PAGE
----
When I first ask my students about the meaning of skepticism, they often give me answers that confuse it with pessimism, bitterness, and negativity. Roland Barthes argues the contrary: that skepticism has nothing to do with bitterness. According to Diogenes Laertius, the 3rd century biographer of Greek philosophers, “sweetness is the final word of skepticism.” And the state that attends skepticism – which informs its “sweetness” – is “insensitivity” (“apatheia”) or “gentleness” (“praotes”). Drawing on Laertius, Barthes creates a nuanced reading of skepticism which should appeal to us today and help us to go beyond a metaphysics based on what he calls a “balance” of opposites. Instead of focusing on balance and the concern with truth, Barthes calls for what he calls “drifting” and this modality is the way to sweetness, happiness, and apatheia. Barthes reflections on these aspects of skepticism suggest that he sees the skeptic as a kind of artist who lives outside of the realm of judgment and truth. The artist is a daydreamer in the sense that s/he is apathetic and is more concerned with perception than in its meaning.
According to Barthes, “epoche” is the “key concept of Greek skepticism.” He defines it as the “suspension of judgment.” When the mind is suspended, it “neither affirms nor denies anything.” And although judgment is suspended, the “skeptic stays in touch with what he feels, with what he believes he feels.” He doesn’t try to judge or understand what he feels in a “dogmatic away.” Rather, he just “announces his impressions.”
Instead of “abdicating” from “intensities,” the skeptic keeps “life as a guide” and this, says Barthes, is the “ethical dimension” of skepticism. Letting life be a guide is equivalent to allowing one self to drift into and out of “intensities.” This drifting aims at “happiness” and “rightness.” But for this to happen, one need s to set things in opposition. However, one does so in a way that doesn’t look to “balance” the opposites. He calls balance a “myth.”
To the mythical image of balance, we can oppose another image: that of the drift: an opposition (conflict/paradigm) can be “neutralized” by a balanced blockage of forces…but also by parrying, drifting away from the antagonistic binarism. (202, The Neutral)
According to Barthes, what is at stake in the rift between “balance” and “drift” is “security.” One can either cling to “balance” and “truth,” and be secure, or one can cling to “drift” and abandon all security. This suggests that in drifting one may experience the unsettling nature of drives and trauma (Freud) or reactions (Deleuze). Nonetheless, in doing this, Barthes suggests, by way of ancient skeptics, that there will be a happy (“sweet”) state of indifference (“apatheia”).
This state, says Barthes, “presents the most affinity with Neutral.” It evinces what he calls a “gentleness.” This comes with passing tactfully (not strategically) and gently from one state to another. He calls it a “neutral awakening” from sleep into a state between sleep and dreams, a kind of daydream state. It has a kind of timing that is abberant, a kairos which Barthes calls a “kind of hunger for contingency.” And the goal of this hunger is to be found in writing which looks to “outstrip the world.”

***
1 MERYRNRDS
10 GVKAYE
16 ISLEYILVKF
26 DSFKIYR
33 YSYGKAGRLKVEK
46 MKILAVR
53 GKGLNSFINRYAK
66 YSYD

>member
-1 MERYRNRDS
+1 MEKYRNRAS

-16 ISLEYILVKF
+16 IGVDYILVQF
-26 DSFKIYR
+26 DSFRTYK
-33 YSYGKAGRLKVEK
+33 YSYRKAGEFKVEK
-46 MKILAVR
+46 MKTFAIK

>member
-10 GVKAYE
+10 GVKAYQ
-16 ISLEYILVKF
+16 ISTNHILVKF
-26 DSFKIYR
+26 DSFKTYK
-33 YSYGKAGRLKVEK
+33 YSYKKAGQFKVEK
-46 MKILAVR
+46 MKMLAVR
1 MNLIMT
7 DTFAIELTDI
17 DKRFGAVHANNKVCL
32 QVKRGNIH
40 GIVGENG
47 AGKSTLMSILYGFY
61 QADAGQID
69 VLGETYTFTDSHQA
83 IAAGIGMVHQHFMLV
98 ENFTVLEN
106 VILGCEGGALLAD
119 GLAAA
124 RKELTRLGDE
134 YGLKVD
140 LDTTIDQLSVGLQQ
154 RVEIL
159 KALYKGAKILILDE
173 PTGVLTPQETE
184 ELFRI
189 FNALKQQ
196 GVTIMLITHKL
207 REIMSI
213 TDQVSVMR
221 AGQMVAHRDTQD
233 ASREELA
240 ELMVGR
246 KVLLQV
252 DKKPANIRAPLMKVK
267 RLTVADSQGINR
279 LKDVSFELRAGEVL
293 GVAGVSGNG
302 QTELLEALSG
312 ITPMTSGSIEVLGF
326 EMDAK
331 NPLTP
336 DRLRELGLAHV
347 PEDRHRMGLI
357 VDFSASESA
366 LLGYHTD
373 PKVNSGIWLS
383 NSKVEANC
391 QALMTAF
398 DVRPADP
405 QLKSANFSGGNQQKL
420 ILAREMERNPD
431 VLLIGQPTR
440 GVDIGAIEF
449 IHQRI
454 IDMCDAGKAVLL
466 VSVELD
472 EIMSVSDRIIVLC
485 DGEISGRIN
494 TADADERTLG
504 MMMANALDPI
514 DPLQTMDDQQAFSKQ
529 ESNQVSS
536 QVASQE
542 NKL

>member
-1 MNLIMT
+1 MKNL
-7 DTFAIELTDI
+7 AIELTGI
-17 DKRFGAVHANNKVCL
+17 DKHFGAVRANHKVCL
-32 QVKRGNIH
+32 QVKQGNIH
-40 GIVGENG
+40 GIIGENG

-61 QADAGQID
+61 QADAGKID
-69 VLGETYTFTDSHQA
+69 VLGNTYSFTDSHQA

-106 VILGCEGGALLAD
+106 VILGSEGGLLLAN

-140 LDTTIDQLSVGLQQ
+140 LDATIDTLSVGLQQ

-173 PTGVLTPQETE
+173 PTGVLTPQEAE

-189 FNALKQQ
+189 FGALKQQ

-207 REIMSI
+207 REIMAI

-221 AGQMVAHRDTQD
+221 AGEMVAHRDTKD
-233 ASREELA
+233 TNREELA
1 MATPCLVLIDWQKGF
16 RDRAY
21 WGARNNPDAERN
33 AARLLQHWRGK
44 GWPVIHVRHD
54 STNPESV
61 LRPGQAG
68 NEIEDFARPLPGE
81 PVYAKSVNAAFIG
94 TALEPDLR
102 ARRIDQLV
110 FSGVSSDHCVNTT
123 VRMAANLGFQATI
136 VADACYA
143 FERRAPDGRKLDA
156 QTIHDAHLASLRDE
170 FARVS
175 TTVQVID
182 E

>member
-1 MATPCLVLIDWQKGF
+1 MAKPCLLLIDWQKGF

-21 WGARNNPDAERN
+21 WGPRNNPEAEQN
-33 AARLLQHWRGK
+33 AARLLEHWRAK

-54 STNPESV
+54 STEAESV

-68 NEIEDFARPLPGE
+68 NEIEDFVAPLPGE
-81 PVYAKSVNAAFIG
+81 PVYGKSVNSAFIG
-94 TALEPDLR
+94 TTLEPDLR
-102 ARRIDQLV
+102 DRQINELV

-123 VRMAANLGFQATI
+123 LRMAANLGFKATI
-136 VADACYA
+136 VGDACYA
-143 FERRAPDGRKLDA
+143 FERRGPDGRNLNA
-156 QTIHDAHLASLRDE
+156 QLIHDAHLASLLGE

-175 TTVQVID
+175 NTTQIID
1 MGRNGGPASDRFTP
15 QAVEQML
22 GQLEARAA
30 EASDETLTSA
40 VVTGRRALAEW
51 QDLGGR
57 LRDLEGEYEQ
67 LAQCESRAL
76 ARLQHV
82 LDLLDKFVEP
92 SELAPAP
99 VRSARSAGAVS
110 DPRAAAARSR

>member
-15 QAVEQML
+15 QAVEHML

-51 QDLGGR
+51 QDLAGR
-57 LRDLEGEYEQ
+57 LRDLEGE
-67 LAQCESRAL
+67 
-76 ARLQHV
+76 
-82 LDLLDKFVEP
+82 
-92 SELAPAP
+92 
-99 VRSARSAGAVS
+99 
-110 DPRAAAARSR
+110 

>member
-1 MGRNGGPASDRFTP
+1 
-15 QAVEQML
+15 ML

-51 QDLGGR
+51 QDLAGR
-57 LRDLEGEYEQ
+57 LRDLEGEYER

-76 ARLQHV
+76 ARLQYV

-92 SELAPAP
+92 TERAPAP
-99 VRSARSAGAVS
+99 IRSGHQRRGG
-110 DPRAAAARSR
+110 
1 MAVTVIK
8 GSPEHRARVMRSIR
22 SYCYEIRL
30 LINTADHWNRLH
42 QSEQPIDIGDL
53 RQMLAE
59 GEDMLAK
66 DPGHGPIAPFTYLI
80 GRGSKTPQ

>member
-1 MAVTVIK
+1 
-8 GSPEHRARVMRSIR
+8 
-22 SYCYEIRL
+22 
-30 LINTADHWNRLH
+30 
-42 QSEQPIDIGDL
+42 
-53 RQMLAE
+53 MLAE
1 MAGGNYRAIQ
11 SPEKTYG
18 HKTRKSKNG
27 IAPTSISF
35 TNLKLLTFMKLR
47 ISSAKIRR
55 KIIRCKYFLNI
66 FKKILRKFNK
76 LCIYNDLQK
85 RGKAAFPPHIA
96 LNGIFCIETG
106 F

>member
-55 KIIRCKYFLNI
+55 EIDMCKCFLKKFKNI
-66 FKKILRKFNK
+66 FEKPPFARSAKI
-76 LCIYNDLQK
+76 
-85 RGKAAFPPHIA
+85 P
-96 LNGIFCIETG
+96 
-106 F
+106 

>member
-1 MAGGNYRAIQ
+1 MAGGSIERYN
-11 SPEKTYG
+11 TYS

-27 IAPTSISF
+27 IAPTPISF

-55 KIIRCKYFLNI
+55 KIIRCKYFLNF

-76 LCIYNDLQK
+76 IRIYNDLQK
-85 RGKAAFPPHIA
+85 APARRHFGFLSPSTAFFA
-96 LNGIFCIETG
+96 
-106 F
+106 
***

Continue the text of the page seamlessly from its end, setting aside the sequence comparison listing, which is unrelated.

A whole work (of writing) is needed for worldliness to be outstripped and outclassed by writing: it’s a revelation that is only brought about at the very end: writing drives out worldliness…but over the course of a long initiation, of a drama complete with episodes. (172).
The neutral, which the skeptic experiences, “listens to contingency, it doesn’t submit to it.” It’s hunger, in other words, is continual. Sweetness consists in dodging the system and by following the span of kairos as it moves from one state or scene to another. Only the truth, in the skeptics view, is bound to time and fate.
This dodging reminds me of Buster Keaton who, it seems, might be considered a figure of the skeptic, as understood by Barthes. He is innocent, tactful, and caught up in a drift. He is constantly thrown out of balance and drifts from one state to another. His time is not the time of fate; it is the time of chance. But, in the end, he gets by and gives a model for comedy.
What one might miss in all this is that even though Barthes suggest “tact” as a part of being skeptical. There is also a kind of “stupidity” that comes with drifting and with the “suspension of judgment” (epoche). In his autobiography, Roland Barthes by Roland Barthes, he writes lovingly about stupidity:
What is it? A spectacle, an aesthetic fiction, perhaps a hallucination? Perhaps we want to put ourselves in the picture? It’s lovely, it takes your breath away, it’s strange; and about stupidity, I am entitled to say no more than this: that it fascinates me. Fascination is the correct feeling stupidity must inspire me with…it grips me (it is intractable, nothing prevails over it, it takes you in an endless hand-over-hand race). (51)
In passages like these, we can see that Barthes is associating perception and drift with a kind of stupidity that is “intractable” and “prevails.” But instead of giving it a negative valance as many philosophers would do, regarding perception as such, Barthes calls it lovely and embraces it. After all, the suspension of judgment, which comes on one out of nowhere, prompts an experience of stupidity. It is not an experience in which everything comes together so much as an experience of how things drift apart. But instead of seeing it in a tragic or comic manner, doesn’t Barthes, in associating all of this with stupidity, give us a sense of how skepticism is not bitter but sweet and…comical? Or is skepticism…fatal…since it “grips me” and “prevails over me”…stripping me of my freedom….taking me on an “endless hand-over-hand race?”